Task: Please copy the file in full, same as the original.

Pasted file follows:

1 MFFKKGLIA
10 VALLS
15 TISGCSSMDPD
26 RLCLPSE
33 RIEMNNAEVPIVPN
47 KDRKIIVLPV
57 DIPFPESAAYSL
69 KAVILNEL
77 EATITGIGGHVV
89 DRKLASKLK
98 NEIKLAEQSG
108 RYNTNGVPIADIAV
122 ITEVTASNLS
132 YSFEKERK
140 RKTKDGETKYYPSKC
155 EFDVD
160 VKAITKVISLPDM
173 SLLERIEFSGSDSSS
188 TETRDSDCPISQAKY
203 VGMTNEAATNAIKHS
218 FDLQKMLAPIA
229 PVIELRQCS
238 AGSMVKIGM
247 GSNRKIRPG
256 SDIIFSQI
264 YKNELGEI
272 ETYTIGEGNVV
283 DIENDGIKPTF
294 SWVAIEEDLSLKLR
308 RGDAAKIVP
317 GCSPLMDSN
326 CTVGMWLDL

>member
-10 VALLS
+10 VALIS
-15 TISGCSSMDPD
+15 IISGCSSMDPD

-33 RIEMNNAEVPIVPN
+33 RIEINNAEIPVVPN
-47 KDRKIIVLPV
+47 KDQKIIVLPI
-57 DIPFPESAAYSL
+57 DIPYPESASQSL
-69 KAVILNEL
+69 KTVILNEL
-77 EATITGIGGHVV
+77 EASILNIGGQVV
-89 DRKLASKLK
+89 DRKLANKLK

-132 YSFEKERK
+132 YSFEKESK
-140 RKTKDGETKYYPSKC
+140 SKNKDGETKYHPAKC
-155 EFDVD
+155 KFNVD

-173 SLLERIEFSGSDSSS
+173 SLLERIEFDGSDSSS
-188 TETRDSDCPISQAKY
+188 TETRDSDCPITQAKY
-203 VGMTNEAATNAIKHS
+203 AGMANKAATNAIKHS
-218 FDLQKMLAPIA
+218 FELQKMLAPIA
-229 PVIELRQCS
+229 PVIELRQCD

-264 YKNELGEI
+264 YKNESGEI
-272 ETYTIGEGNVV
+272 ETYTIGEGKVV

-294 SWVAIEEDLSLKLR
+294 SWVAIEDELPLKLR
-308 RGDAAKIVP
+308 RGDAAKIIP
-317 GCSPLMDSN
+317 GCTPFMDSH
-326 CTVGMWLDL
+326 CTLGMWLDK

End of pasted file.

1 MFFKKGLIA
10 VALLS
15 TISGCSSMDPD
26 RLCLPSE
33 RIEMNNAEVPIVPN
47 KDRKIIVLPV
57 DIPFPESAAYSL
69 KAVILNEL
77 EATITGIGGHVV
89 DRKLASKLK
98 NEIKLAEQSG
108 RYNTNGVPIADIAV
122 ITEVTASNLS
132 YSFEKERK
140 RKTKDGETKYYPSKC
155 EFDVD
160 VKAITKVISLPDM
173 SLLERIEFSGSDSSS
188 TETRDSDCPISQAKY
203 VGMTNEAATNAIKHS
218 FDLQKMLAPIA
229 PVIELRQCS
238 AGSMVKIGM
247 GSNRKIRPG
256 SDIIFSQI
264 YKNELGEI
272 ETYTIGEGNVV
283 DIENDGIKPTF
294 SWVAIEEDLSLKLR
308 RGDAAKIVP
317 GCSPLMDSN
326 CTVGMWLDL

>member
-10 VALLS
+10 VALIS
-15 TISGCSSMDPD
+15 IISGCSSMDPD

-33 RIEMNNAEVPIVPN
+33 RIEINNAEIPVVPN
-47 KDRKIIVLPV
+47 KDQKIIVLPI
-57 DIPFPESAAYSL
+57 DIPYPESASQSL
-69 KAVILNEL
+69 KTVILNEL
-77 EATITGIGGHVV
+77 EASILNIGGQVV
-89 DRKLASKLK
+89 DRKLANKLK

-132 YSFEKERK
+132 YSFEKESK
-140 RKTKDGETKYYPSKC
+140 SKNKDGETKYHPAKC
-155 EFDVD
+155 KFNVD

-173 SLLERIEFSGSDSSS
+173 SLLERIEFDGSDSSS
-188 TETRDSDCPISQAKY
+188 TETRDSDCPITQAKY
-203 VGMTNEAATNAIKHS
+203 AGMANKAATNAIKHS
-218 FDLQKMLAPIA
+218 FELQKMLAPIA
-229 PVIELRQCS
+229 PVIELRQCD

-264 YKNELGEI
+264 YKNESGEI
-272 ETYTIGEGNVV
+272 ETYTIGEGKVV

-294 SWVAIEEDLSLKLR
+294 SWVAIEDELPLKLR
-308 RGDAAKIVP
+308 RGDAAKIIP
-317 GCSPLMDSN
+317 GCTPFMDSH
-326 CTVGMWLDL
+326 CTLGMWLDK